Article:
School districts keep eye on number of cancellation days

Area school districts are keeping a close watch on the number of cancellation days they are utilizing during the year for illness and weather-related reasons. 

Area school districts are keeping a close watch on the number of cancellation days they are utilizing during the year for illness and weather-related reasons. 

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As the school year progresses through the winter, school districts have continued managing COVID-19 cases and paying attention to the tally of cancellation days they are utilizing for illness and inclement weather.

Administrations are allowed six days for weather-related or illness cancellations, but are allowed to request three additional days from the state.

At Reed City Area Public Schools, the administration has had four cancellation days so far — three where the district was completely closed, and an additional day when only the elementary was closed. 

Superintendent Michael Sweet said the district is still under the six-day threshold and is hoping to maintain that.

“We have been over 75% attendance throughout the whole district,” Sweet said. “We've had a couple of days where we've been close throughout the school year. Yes, we're struggling, and [COVID-19 case] numbers are high in Osceola County."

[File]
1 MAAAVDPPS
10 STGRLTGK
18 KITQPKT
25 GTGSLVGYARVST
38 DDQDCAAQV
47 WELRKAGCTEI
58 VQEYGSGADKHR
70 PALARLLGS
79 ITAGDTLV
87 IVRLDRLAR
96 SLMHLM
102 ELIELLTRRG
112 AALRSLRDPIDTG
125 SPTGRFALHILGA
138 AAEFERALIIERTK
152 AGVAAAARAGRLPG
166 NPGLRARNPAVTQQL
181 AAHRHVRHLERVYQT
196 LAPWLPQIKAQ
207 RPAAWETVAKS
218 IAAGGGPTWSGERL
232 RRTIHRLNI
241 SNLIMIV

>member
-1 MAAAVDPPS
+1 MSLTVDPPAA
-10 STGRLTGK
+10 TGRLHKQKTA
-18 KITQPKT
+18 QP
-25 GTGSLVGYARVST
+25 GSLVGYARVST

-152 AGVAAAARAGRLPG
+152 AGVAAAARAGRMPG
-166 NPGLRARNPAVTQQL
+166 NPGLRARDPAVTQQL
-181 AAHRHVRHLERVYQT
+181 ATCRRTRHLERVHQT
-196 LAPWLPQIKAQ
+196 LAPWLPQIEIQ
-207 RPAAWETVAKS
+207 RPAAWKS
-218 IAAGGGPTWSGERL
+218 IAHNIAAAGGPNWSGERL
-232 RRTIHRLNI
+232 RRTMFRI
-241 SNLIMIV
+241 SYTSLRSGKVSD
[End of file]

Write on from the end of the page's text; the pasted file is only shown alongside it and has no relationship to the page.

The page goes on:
Sweet said the district has no plans to mandate vaccinations for students or staff and that he is interested to see if there may be state changes to make up day policy.

“Right now, there's no requirement by OSHA or anything else in the state of Michigan for vaccinations in schools,” Sweet said. “So, we're encouraging them, and we had vaccination clinics in our schools for staff, students and the public.

“We haven't been in the position where we would need to use any days, but we were virtual for some days," he added. "We've been virtual at the middle school and high school because of early outbreaks early on."

At Big Rapids Public Schools, administrators tried to be sparing with the days of school they cancel. 

Superintendent Tim Haist said the district has needed to cancel very few days of schooling for illness. 

“So far we have used only one day for illness,” Haist said. “We took a day after Martin Luther King Day because it was more about having too many staff members out sick where we weren’t able to fill all of our staffing needs that day. But, we also had seen an increase in the number of cases in our students, so we took a day.” 

This winter, the district has only had to cancel three days of school as a result of inclement weather, and the total number of canceled days for the district stands at five. 

Haist said students and parents have been very cooperative with all of the adjustments the district has faced this year. 

"They know that we're doing our best to keep our students in school and to stay in person versus having to move to remote learning,"  Haist said. "We've tried to take a lot of preventative action to allow us to stay in person as much as possible.” 

The administration currently does not have any vaccination requirements in place, but is still encouraging mask-wearing among students and staff.

Haist said his administration plans to continue monitoring illness cases and work with families in the district. 

“Our goal will be to stay in person, you know, hopefully, we're hopeful that we've seen kind of our spike of cases, and we're hoping that we're moving in the right direction," Haist said. "As we see opportunities to lessen our restrictions, we will do that."